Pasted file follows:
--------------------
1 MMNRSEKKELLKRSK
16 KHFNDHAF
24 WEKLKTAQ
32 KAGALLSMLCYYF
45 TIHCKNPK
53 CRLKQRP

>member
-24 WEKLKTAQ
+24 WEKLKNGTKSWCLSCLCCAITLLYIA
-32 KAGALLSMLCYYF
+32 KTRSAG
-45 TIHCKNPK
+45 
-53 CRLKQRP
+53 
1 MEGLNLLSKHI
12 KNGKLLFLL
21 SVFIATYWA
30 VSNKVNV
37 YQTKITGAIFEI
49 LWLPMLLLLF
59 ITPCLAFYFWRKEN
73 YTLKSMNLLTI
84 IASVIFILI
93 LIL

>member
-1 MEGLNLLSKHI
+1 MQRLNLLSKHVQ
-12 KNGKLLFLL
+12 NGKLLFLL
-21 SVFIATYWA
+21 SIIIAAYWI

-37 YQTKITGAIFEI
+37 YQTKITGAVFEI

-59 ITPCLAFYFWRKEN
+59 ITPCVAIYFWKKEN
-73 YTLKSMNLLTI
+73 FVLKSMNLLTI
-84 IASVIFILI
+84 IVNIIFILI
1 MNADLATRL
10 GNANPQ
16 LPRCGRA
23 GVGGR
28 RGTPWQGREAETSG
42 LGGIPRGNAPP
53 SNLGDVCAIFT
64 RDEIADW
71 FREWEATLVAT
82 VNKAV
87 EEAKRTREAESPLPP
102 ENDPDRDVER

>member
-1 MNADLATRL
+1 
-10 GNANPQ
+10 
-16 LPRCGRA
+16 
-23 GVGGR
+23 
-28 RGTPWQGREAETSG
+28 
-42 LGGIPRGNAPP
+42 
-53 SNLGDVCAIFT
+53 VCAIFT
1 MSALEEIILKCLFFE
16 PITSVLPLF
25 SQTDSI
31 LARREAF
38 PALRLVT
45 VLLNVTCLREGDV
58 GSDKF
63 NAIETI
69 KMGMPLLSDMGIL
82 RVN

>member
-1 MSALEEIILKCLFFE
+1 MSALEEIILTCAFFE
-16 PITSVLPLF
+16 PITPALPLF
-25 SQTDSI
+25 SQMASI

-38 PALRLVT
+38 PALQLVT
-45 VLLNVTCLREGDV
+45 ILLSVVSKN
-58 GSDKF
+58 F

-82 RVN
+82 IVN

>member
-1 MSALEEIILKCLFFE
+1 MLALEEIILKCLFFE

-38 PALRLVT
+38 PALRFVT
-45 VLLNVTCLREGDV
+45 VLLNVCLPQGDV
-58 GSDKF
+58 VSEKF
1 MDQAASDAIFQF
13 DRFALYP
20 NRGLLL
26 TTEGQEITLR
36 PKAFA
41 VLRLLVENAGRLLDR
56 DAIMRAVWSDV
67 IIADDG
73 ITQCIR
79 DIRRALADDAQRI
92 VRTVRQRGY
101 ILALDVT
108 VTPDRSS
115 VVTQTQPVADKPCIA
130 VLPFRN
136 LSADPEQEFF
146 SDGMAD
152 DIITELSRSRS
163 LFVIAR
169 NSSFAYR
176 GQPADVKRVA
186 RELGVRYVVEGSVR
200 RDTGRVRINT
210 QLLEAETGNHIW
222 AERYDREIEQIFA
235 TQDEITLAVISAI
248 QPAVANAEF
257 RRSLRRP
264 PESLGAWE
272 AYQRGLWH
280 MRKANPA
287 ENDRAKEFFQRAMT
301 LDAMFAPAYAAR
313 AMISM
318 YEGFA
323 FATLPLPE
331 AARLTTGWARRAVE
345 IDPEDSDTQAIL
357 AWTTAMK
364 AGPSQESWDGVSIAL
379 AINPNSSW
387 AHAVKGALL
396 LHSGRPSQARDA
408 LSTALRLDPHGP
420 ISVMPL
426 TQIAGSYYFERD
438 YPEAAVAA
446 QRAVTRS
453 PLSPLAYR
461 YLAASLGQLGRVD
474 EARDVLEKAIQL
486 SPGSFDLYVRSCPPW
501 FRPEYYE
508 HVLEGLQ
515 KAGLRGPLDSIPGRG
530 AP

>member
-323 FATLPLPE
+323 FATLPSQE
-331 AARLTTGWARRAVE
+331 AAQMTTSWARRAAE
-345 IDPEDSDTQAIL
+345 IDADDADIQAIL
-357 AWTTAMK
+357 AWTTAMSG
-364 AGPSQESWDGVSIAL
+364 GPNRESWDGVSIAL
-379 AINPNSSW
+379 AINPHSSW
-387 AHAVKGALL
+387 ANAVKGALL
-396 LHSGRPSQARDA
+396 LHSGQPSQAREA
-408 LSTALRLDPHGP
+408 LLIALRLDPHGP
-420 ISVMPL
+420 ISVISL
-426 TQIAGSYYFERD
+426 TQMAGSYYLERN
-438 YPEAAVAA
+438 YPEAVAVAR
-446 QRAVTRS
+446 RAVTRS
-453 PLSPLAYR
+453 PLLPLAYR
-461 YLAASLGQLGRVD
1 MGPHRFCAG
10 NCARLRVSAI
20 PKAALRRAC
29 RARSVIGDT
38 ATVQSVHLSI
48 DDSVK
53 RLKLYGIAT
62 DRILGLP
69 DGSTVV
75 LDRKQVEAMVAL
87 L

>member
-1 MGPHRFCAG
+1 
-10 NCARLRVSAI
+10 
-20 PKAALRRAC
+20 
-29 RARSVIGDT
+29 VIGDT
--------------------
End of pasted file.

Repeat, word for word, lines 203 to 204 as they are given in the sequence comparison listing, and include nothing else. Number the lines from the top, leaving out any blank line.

+10 
-20 PKAALRRAC